أََللٌّهُمَّ سُدَّ فَقْرَنَا بِغِنَاكَ
O Allāh, fill (sudda) our poverty (faqranā) with Your affluence (bighināka). This verse does not pertain to the need of the commonly needy individuals, but a need that is shared by every human being, or rather every contingent being1, which due to the nature of its essence, possesses nothing of its own. Therefore, even the apparently self-sufficient among the created beings are termed poor and needy in this verse. Similarly, ghināka (lit. Your Needlessness) is not the common self-sufficiency shared by some of the human beings, but that which is restricted only to Almighty Allāh. In reality, if one understands the relation between the Creator and the creation, self-sufficiency makes no sense with regard to the creation at all. The Holy Qur’ān alluding to this says:
يَا أَيُّهَا النَّاسُ أَنْتُمْ الْفُقَرَاءُ إِلـى اللٌّهِ وَاللٌّهُ هُوَ الْغَنِيُّ الْحَمِيدُ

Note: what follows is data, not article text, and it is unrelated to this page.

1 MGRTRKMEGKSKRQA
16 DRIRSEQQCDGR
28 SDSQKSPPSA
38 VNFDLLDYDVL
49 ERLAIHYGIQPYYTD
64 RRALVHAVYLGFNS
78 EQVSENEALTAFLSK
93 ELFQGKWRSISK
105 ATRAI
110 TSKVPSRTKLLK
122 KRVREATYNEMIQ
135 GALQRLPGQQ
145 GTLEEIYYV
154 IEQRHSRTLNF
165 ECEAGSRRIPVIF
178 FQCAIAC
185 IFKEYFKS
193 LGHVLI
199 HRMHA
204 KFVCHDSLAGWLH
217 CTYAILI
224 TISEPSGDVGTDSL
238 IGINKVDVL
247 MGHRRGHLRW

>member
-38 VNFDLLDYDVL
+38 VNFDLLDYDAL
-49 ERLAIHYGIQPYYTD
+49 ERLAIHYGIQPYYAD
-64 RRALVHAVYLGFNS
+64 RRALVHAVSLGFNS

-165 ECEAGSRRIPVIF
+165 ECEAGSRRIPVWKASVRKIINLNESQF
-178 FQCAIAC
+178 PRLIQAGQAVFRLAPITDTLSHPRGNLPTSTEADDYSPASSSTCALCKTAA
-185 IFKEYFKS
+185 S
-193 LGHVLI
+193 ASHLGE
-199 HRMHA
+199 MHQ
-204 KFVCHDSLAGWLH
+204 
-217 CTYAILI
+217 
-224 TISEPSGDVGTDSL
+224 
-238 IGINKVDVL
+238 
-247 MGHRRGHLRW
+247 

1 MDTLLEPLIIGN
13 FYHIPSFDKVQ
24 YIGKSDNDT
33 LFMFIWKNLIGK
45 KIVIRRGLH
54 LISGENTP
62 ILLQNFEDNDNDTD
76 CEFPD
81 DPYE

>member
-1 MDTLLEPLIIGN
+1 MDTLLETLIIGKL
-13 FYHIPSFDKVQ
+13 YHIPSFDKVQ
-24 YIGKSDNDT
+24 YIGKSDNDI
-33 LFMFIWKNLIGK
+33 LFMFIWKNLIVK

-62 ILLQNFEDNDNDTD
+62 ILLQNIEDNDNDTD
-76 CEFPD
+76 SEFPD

“O mankind! You are the ones who stand in need of Allāh, and Allāh - He is the All-Sufficient, the All-Laudable.”2
لَهُ مَا فِي السَّمَاوَاتِ وَمَا فِي الأَرْضِ وَإِنَّ اللٌّهَ لَهُوَ الْغَنِيُّ الْحَمِيدُ
“To Him only belongs what is in the heavens and what is in the earth; and indeed Allāh is the All-sufficient, the All-laudable.”3
And in his well-known supplication of ‘Arafah, Imām Husayn (as) humbly cries:
إِلٌهِي: أَنَا الْفَقِيرُ فِي غِنَايَ، فَكَيْفَ لا أَكُونُ فَقِيراً فِي فَقْرِي؟
“O God, I am the poor in my self-sufficiency; therefore how can I not be needy in my state of need?”
And Imām ‘Alī (as) in his famous whisperings (munājāt) cries:
مَوْلايَ يَا مَوْلايَ: أَنْتَ الْغَنِيُّ وَأَنَا الْفَقِيرُ، وَهَلْ يَرْحَمُ الْفَقِيرَ إِلا الْغَنِيُ؟
“My Master, My Master, You are the All-Sufficient and I am the needy; and who other than the All-Sufficient can have mercy on the needy?”